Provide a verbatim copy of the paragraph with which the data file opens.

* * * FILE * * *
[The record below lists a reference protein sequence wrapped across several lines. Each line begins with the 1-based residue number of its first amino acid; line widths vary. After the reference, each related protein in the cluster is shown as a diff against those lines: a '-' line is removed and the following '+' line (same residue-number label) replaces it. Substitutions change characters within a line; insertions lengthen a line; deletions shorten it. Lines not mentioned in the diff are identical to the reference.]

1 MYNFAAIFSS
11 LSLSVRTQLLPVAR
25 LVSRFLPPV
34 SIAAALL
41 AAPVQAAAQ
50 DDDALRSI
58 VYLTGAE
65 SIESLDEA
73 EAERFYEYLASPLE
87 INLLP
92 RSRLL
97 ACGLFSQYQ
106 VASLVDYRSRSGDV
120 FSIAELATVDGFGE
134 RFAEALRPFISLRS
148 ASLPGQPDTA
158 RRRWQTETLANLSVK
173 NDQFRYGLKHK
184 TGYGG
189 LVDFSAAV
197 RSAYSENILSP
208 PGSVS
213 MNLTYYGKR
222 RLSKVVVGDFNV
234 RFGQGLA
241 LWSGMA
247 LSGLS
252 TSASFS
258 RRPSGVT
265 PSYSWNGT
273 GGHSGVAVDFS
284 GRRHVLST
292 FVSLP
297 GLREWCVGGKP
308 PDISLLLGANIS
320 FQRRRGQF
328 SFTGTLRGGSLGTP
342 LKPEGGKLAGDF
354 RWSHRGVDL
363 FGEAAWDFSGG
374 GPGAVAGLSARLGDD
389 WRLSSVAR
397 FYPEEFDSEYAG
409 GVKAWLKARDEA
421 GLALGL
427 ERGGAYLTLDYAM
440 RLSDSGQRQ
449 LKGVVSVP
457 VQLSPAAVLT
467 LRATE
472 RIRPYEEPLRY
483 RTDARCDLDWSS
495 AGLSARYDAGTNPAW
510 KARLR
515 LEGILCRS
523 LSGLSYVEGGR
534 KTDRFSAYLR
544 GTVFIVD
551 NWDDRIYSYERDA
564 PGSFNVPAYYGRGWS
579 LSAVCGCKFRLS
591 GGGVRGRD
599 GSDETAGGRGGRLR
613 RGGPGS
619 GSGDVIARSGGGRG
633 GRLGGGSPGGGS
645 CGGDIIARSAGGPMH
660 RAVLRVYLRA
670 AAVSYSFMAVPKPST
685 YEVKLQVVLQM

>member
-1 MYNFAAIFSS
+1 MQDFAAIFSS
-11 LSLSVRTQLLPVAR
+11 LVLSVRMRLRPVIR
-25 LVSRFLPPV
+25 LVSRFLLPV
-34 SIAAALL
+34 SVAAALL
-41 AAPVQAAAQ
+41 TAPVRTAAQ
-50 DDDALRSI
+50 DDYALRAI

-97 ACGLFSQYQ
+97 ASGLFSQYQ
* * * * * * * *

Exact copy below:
[The record below lists a reference protein sequence wrapped across several lines. Each line begins with the 1-based residue number of its first amino acid; line widths vary. After the reference, each related protein in the cluster is shown as a diff against those lines: a '-' line is removed and the following '+' line (same residue-number label) replaces it. Substitutions change characters within a line; insertions lengthen a line; deletions shorten it. Lines not mentioned in the diff are identical to the reference.]